To prepare this book, we asked leading worldwide experts in the field of styles to contribute chapters on the topics of thinking, learning, and cognitive styles. We had an overwhelmingly positive response, enabling us to bring together the leaders in this field. We asked only people who have contributed serious theory and published empirical data, or both, not individuals whose work is primarily commercial, or who implement the theories of others but who have not proposed theories or collected data of their own. We have also sought and achieved international representation so as to include many of the major leaders in the field of styles.
The goal of this book is to present the most recent theory and research on styles in a way that (a) represents diverse theoretical perspectives, (b) includes solid empirical evidence testing the validity of these perspectives, and (c) shows the application of these perspectives to school as well as situations involving other kinds of organizations.
The book will be of interest, we believe, to diverse audiences. Educators will be interested in the book for ideas as to how to improve their teaching and assessment of student performance. Psychologists will be interested in the book because it represents an important area of psychology at the interface of cognition and personality. It is an area that has interested psychologists not only in these two fields, but in the fields of educational psychology, industrial and organizational psychology, clinical psychology, consulting psychology, and developmental psychology. Managers in business may be interested in the book because it will be relevant to the issue of effective supervision. And lay people may be interested in learning more about their own styles and how these styles affect their lives.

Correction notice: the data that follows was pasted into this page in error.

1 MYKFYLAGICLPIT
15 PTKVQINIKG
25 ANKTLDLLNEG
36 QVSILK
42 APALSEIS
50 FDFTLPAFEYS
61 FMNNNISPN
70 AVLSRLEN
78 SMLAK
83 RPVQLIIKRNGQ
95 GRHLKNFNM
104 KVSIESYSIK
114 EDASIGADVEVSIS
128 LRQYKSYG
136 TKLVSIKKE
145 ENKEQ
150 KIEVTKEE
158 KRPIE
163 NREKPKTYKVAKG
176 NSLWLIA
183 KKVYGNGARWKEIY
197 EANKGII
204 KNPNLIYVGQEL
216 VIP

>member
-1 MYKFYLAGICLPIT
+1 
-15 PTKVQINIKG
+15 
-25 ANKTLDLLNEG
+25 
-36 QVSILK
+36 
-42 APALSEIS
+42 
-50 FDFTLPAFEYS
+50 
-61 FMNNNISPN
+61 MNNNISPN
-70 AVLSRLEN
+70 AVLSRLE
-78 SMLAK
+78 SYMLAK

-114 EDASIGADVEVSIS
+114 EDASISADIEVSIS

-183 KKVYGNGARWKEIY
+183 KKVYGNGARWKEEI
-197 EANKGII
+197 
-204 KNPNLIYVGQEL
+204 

We are grateful to Sai Durvasula for her assistance in the preparation of the manuscript and to Grant R206R950001 from the United States Office of Educational Research and Improvement, U.S. Department of Education, which has funded Robert Sternberg's work on styles. The findings and opinions expressed in this book do not reflect the positions or polices of that agency.
Grigorenko, E. L., & Sternberg, R.J. (1997). Styles of thinking, abilities, and academic performance. Exceptional Children, 63, 295–312.
Marton, F., & Booth, S.A. (1997). Learning and awareness. Mahwah, NJ: Lawrence Erlbaum Associates.